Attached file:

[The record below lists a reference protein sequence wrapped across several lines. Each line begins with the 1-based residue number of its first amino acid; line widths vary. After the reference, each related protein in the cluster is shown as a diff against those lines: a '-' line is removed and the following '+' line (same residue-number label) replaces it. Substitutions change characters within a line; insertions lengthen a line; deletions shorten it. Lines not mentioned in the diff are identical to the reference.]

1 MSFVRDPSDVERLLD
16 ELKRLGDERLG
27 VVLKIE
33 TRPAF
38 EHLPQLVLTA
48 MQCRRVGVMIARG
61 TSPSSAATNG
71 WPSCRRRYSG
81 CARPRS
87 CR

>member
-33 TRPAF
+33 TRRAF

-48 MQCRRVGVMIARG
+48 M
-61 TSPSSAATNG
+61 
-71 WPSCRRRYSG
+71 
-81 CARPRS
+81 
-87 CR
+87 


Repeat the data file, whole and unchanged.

[The record below lists a reference protein sequence wrapped across several lines. Each line begins with the 1-based residue number of its first amino acid; line widths vary. After the reference, each related protein in the cluster is shown as a diff against those lines: a '-' line is removed and the following '+' line (same residue-number label) replaces it. Substitutions change characters within a line; insertions lengthen a line; deletions shorten it. Lines not mentioned in the diff are identical to the reference.]

1 MSFVRDPSDVERLLD
16 ELKRLGDERLG
27 VVLKIE
33 TRPAF
38 EHLPQLVLTA
48 MQCRRVGVMIARG
61 TSPSSAATNG
71 WPSCRRRYSG
81 CARPRS
87 CR

>member
-33 TRPAF
+33 TRRAF

-48 MQCRRVGVMIARG
+48 M
-61 TSPSSAATNG
+61 
-71 WPSCRRRYSG
+71 
-81 CARPRS
+81 
-87 CR
+87 